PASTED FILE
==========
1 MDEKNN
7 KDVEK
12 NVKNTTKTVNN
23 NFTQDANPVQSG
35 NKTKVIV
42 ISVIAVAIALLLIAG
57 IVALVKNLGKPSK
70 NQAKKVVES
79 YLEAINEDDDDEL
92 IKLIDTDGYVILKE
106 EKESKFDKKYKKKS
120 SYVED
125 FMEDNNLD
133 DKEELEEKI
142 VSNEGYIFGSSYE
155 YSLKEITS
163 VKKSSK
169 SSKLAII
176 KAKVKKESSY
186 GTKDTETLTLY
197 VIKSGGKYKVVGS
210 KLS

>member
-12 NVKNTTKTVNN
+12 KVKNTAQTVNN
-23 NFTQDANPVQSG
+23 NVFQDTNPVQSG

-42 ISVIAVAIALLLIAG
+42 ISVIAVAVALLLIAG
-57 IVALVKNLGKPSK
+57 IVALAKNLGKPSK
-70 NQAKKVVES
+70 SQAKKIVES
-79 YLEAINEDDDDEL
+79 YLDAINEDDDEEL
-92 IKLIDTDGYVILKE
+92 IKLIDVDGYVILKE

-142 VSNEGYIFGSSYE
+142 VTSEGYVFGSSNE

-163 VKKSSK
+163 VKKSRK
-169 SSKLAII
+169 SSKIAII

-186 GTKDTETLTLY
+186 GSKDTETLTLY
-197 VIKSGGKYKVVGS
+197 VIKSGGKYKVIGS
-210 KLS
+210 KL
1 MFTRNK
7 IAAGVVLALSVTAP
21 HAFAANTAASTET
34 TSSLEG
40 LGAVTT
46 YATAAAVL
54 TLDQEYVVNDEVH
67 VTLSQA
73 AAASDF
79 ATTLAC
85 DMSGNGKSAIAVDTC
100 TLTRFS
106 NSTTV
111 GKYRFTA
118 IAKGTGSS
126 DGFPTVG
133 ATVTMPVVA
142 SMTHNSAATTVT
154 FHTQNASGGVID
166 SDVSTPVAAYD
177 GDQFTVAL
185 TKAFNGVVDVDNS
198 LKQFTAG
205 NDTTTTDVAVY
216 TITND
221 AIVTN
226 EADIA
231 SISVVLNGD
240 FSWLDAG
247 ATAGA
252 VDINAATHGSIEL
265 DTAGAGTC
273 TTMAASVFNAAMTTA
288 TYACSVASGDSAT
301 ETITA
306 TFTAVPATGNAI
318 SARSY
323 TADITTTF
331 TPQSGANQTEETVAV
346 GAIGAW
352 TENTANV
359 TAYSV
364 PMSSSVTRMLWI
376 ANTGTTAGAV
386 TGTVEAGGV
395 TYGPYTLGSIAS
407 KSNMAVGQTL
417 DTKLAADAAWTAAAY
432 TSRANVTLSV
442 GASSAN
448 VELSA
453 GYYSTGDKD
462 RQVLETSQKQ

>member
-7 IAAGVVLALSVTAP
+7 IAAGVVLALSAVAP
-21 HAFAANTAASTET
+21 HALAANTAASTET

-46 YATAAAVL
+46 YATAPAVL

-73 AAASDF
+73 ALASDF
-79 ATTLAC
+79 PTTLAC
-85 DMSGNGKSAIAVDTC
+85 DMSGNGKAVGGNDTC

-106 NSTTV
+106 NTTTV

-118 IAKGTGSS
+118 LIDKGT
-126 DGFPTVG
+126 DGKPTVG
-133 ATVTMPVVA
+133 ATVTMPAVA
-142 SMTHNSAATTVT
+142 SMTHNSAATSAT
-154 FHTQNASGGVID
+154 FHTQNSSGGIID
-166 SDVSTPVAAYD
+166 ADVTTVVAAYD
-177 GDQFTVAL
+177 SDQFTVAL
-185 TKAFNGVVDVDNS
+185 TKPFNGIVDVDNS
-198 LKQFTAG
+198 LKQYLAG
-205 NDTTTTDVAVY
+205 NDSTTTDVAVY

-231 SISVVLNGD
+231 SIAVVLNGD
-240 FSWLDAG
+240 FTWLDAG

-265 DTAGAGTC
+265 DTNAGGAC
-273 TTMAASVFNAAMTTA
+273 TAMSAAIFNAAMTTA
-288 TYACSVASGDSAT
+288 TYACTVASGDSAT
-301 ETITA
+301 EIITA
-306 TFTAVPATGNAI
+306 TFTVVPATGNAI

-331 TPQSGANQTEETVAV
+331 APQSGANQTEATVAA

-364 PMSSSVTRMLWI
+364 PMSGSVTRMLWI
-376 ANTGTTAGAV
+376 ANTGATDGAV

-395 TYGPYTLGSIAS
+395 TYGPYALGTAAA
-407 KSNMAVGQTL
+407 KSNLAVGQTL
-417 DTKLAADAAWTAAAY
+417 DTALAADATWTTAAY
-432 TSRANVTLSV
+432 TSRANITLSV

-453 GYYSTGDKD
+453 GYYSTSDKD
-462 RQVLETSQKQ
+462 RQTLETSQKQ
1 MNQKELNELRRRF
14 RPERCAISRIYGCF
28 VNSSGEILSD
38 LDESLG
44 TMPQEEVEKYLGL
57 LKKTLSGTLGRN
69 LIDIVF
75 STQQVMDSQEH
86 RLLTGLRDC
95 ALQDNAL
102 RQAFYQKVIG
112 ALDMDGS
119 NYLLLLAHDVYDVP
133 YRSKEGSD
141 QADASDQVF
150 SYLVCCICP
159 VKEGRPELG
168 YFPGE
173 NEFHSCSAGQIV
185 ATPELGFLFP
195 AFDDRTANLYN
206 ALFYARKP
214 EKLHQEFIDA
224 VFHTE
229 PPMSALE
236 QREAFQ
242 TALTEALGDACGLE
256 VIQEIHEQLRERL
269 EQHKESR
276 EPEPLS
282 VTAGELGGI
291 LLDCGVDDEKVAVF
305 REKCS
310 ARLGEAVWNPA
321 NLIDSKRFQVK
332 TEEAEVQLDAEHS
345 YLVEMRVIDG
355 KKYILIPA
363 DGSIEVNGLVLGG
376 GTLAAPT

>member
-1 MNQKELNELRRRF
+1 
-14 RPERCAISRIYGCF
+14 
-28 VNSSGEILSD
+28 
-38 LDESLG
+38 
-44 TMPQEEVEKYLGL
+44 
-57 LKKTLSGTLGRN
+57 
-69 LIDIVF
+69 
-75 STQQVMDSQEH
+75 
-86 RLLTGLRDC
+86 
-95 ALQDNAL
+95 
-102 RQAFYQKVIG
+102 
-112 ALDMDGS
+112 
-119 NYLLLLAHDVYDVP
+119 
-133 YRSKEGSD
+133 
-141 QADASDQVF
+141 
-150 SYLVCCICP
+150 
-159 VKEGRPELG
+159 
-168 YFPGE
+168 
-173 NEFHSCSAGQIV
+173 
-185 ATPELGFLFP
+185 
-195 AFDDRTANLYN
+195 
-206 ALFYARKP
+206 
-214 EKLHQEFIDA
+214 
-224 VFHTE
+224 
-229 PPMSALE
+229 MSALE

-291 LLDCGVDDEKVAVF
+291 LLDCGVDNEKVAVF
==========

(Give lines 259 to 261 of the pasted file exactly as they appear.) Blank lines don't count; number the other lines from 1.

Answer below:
-229 PPMSALE
+229 MSALE

-291 LLDCGVDDEKVAVF